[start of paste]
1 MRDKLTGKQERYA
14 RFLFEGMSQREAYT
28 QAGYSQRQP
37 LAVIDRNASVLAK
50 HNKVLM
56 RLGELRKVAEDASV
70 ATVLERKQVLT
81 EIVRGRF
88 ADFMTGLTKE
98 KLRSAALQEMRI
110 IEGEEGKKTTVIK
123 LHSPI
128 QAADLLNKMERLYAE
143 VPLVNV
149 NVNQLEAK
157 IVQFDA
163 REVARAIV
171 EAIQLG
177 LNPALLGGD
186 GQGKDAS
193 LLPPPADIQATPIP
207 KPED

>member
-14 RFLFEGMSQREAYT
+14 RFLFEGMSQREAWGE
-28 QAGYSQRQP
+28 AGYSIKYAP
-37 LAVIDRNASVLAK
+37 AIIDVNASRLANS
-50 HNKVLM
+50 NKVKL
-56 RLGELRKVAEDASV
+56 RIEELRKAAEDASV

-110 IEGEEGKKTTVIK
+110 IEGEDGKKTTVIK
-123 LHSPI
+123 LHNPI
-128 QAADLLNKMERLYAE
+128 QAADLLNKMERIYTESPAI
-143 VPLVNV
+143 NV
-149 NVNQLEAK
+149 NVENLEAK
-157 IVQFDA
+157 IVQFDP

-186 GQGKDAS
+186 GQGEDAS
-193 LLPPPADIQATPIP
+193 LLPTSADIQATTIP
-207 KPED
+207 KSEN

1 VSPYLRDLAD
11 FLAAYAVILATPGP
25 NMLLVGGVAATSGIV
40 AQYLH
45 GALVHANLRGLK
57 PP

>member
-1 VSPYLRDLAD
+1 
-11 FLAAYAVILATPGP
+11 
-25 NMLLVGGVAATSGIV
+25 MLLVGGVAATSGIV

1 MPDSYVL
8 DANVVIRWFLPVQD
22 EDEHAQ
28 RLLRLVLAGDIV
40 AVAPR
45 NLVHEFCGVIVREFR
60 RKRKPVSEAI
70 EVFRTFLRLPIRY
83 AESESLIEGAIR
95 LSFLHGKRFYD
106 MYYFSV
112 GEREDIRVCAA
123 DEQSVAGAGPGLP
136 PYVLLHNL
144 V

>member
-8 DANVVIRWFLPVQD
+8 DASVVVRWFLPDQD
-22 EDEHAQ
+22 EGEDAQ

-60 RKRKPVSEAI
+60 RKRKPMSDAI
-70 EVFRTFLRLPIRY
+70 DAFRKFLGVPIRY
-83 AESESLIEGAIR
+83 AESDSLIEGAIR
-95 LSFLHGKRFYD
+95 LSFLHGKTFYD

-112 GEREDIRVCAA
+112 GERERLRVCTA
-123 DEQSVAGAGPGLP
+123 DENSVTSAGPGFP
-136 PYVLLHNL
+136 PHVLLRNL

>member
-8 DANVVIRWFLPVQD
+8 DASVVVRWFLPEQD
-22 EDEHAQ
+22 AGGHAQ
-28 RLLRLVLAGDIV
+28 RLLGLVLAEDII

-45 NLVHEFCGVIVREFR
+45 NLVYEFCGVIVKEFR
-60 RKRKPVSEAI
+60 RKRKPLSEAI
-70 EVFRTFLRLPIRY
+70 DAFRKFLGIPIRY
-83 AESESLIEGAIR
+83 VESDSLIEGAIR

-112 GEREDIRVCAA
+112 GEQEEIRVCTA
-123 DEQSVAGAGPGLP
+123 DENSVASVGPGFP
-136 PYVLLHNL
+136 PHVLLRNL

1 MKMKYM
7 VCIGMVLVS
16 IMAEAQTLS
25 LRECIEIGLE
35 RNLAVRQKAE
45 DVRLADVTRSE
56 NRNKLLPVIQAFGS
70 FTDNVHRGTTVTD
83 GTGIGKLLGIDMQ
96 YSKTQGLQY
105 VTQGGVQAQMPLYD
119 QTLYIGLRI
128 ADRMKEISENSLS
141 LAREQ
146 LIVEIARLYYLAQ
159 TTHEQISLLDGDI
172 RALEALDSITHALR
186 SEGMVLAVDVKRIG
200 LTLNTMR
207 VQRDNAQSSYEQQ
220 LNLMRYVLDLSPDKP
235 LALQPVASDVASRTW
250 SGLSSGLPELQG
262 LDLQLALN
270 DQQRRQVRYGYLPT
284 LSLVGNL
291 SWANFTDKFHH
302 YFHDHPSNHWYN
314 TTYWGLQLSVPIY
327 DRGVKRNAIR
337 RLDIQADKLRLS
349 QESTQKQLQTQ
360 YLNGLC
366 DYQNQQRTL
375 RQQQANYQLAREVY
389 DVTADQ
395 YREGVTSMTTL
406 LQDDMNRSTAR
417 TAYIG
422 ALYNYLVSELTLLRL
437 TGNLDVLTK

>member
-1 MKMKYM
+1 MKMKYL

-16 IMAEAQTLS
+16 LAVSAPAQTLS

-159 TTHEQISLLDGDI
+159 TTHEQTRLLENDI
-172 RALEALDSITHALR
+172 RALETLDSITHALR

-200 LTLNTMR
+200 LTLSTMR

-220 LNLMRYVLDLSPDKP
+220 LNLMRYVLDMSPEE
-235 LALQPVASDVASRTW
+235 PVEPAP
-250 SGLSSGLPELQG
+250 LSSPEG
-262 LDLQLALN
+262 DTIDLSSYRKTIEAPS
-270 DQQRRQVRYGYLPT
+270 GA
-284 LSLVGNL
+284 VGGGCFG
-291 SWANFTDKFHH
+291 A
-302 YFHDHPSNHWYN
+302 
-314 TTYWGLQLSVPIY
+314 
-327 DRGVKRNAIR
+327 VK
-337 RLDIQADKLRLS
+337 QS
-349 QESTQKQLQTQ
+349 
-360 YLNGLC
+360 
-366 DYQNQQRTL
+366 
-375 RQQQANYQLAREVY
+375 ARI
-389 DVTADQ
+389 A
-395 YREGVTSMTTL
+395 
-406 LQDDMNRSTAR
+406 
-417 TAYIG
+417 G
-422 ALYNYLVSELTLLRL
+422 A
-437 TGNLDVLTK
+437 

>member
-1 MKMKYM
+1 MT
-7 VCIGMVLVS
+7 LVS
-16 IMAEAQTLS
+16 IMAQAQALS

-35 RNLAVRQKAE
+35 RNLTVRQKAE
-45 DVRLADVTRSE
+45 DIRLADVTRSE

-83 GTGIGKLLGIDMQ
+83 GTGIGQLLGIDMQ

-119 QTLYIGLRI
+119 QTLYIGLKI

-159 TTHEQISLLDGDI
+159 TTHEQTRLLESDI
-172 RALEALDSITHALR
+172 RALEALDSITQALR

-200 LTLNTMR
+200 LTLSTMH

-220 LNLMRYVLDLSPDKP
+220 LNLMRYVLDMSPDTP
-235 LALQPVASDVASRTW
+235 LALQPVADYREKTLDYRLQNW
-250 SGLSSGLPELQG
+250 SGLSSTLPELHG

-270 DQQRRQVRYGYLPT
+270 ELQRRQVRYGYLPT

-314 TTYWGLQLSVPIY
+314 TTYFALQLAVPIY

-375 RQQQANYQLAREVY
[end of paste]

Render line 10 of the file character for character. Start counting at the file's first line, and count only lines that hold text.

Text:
98 KLRSAALQEMRI